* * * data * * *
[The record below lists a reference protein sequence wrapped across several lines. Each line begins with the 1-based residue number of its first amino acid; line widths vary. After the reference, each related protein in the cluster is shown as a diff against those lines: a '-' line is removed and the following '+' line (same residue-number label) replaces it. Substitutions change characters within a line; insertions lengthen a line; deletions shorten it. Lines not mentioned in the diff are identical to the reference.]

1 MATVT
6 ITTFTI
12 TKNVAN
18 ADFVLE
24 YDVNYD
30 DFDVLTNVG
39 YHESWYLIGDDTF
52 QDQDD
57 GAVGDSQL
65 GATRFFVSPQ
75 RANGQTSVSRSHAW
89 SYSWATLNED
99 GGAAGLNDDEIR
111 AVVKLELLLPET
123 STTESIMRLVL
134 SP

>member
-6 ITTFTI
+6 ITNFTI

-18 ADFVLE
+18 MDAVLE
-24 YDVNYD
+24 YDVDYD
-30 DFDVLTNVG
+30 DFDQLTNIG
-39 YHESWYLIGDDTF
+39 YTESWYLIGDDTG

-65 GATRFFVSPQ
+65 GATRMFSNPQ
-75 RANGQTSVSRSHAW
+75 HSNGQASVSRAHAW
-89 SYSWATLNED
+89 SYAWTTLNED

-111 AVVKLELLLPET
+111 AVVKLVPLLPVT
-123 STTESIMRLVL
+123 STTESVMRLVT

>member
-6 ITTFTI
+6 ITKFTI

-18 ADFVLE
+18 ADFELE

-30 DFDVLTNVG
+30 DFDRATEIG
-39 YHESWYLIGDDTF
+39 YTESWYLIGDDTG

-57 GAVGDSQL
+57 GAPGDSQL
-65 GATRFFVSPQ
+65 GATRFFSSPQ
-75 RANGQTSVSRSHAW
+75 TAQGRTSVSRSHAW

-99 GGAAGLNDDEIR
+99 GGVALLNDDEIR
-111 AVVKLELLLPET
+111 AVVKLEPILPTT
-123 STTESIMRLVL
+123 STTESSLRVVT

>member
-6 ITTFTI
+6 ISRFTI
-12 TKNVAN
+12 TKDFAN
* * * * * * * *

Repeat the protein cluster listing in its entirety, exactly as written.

[The record below lists a reference protein sequence wrapped across several lines. Each line begins with the 1-based residue number of its first amino acid; line widths vary. After the reference, each related protein in the cluster is shown as a diff against those lines: a '-' line is removed and the following '+' line (same residue-number label) replaces it. Substitutions change characters within a line; insertions lengthen a line; deletions shorten it. Lines not mentioned in the diff are identical to the reference.]

1 MATVT
6 ITTFTI
12 TKNVAN
18 ADFVLE
24 YDVNYD
30 DFDVLTNVG
39 YHESWYLIGDDTF
52 QDQDD
57 GAVGDSQL
65 GATRFFVSPQ
75 RANGQTSVSRSHAW
89 SYSWATLNED
99 GGAAGLNDDEIR
111 AVVKLELLLPET
123 STTESIMRLVL
134 SP

>member
-6 ITTFTI
+6 ITNFTI

-18 ADFVLE
+18 MDAVLE
-24 YDVNYD
+24 YDVDYD
-30 DFDVLTNVG
+30 DFDQLTNIG
-39 YHESWYLIGDDTF
+39 YTESWYLIGDDTG

-65 GATRFFVSPQ
+65 GATRMFSNPQ
-75 RANGQTSVSRSHAW
+75 HSNGQASVSRAHAW
-89 SYSWATLNED
+89 SYAWTTLNED

-111 AVVKLELLLPET
+111 AVVKLVPLLPVT
-123 STTESIMRLVL
+123 STTESVMRLVT

>member
-6 ITTFTI
+6 ITKFTI

-18 ADFVLE
+18 ADFELE

-30 DFDVLTNVG
+30 DFDRATEIG
-39 YHESWYLIGDDTF
+39 YTESWYLIGDDTG

-57 GAVGDSQL
+57 GAPGDSQL
-65 GATRFFVSPQ
+65 GATRFFSSPQ
-75 RANGQTSVSRSHAW
+75 TAQGRTSVSRSHAW

-99 GGAAGLNDDEIR
+99 GGVALLNDDEIR
-111 AVVKLELLLPET
+111 AVVKLEPILPTT
-123 STTESIMRLVL
+123 STTESSLRVVT

>member
-6 ITTFTI
+6 ISRFTI
-12 TKNVAN
+12 TKDFAN